Internally, ask executives, sales representatives or other staff that have high client interaction about all the key areas of a persona. Since they spend most of their time either communicating with or learning about your customers, they serve as a great resource when crafting personas.

Externally, reach out to clients that fit the mold of your ideal client, and interview them about their background, goals, challenges, etc. Both of these techniques are helpful, but the external interview is especially insightful because you get to talk directly to the persona that you're targeting.

So why do personas matter to your website? Personas, along with your site goals, help create a compass for you to make decisions regarding features, content, design style and other key items.

For example, if your persona's main challenge is not having enough time or resources to conduct quality assurance checks, you know that he typically likes to play golf and spend time with his kids, and your solution eases his burden, that will speak to the type of imagery and messaging you create when building your home page (and also many other pages).

Persona-targeted content does more than just help you create pages, though. Well-thought-out and targeted content, like blog posts or e-books, will better meet the needs of your target buyers. Without personas, you are using a "best guess" approach when writing, meaning you write about what you think sounds interesting at the time.

You should be using a more scientific approach to writing, where you understand the pain points of your personas, the language they use and the solutions best suited for them. This all helps solve their problem and further guides them along the conversion path on their way to becoming a lead.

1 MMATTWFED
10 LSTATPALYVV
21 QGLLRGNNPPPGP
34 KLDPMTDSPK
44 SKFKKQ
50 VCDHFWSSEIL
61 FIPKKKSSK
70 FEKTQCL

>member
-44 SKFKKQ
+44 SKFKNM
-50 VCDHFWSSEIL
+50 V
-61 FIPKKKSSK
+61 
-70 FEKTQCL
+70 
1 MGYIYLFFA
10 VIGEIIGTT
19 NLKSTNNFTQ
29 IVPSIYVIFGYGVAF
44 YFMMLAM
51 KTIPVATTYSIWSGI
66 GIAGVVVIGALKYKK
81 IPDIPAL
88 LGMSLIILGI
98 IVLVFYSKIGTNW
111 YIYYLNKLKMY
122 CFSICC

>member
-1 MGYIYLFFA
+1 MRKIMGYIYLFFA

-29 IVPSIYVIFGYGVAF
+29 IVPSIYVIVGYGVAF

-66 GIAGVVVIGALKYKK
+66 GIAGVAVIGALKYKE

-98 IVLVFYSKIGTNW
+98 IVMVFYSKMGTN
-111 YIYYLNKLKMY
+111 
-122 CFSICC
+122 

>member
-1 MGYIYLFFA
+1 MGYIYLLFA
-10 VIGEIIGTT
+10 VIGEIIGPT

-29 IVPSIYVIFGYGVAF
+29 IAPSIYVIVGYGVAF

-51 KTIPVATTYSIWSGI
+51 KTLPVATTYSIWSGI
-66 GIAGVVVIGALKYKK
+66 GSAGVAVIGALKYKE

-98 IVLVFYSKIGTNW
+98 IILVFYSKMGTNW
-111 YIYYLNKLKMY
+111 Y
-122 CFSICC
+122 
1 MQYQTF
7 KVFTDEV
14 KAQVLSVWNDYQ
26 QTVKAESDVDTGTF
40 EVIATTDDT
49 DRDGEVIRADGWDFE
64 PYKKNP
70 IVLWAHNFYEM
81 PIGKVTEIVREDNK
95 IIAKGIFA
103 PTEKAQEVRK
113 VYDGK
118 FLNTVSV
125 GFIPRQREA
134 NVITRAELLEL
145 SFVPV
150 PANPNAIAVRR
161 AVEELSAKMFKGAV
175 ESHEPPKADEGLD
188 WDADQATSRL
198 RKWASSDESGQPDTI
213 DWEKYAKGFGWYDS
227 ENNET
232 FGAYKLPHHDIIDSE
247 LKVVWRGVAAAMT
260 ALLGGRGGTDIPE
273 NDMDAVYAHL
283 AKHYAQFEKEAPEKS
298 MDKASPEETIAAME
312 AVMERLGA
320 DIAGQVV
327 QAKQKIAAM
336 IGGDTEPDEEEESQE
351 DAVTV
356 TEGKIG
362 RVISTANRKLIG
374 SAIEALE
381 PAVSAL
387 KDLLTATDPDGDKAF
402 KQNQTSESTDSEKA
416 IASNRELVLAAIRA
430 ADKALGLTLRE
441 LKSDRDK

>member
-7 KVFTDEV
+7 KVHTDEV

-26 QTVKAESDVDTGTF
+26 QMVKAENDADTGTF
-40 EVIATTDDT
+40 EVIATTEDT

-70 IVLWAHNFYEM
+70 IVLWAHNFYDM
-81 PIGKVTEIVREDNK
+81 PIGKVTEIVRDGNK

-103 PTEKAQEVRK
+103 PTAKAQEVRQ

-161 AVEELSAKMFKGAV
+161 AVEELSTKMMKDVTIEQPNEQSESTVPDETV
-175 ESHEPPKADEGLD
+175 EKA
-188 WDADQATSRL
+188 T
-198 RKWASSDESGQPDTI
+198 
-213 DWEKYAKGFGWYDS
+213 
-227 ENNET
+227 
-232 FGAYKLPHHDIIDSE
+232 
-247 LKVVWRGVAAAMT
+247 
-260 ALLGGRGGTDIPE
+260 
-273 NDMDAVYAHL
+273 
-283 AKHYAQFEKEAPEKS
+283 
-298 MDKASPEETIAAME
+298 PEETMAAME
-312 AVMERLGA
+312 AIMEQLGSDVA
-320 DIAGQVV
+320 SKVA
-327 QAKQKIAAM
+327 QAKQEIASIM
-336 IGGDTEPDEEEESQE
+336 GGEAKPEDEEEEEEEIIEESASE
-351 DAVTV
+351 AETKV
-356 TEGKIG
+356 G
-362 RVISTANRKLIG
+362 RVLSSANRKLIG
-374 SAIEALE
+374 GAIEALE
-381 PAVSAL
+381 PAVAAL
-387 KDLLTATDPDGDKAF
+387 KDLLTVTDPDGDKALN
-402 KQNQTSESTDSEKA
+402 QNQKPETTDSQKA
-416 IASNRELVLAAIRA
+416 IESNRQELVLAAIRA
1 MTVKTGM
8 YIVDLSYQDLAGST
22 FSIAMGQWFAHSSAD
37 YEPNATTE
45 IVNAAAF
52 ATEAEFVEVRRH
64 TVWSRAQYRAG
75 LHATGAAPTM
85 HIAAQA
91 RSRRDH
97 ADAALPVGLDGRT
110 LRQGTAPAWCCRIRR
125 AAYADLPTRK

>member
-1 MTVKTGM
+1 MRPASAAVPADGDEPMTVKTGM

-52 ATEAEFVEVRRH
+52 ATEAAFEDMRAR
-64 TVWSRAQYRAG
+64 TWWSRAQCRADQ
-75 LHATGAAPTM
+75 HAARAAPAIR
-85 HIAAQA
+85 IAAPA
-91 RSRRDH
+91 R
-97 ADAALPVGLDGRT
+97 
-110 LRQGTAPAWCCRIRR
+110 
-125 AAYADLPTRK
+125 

Also, personas help your site get found. If you understand your target audience, you should be creating the content and using the language that they are searching for/with. This improves the likelihood that your website is getting found by the right people.

Use Personas To Properly Position Your Website

Is it too late to start using personas? No way! Of course, that doesn't mean holding off any longer is a good idea. Every day and every search query by your target customers is a lost opportunity if you aren't actively writing for your personas. There is never a bad time to start creating and writing for personas, but if you are looking at a website redesign or building a new website, it's a great time to get started.

Having a fundamental understanding of who you want to work with allows you to not only search them out more efficiently, but positions your website as a magnet that brings them to you.

The process of building personas and writing for them is incredibly important, especially when building a new website, but don't forget about all of the other aspects that help a website launch successfully. Check out the free whitepaper below to learn all about the strategy, content, design and development that goes into a successful website.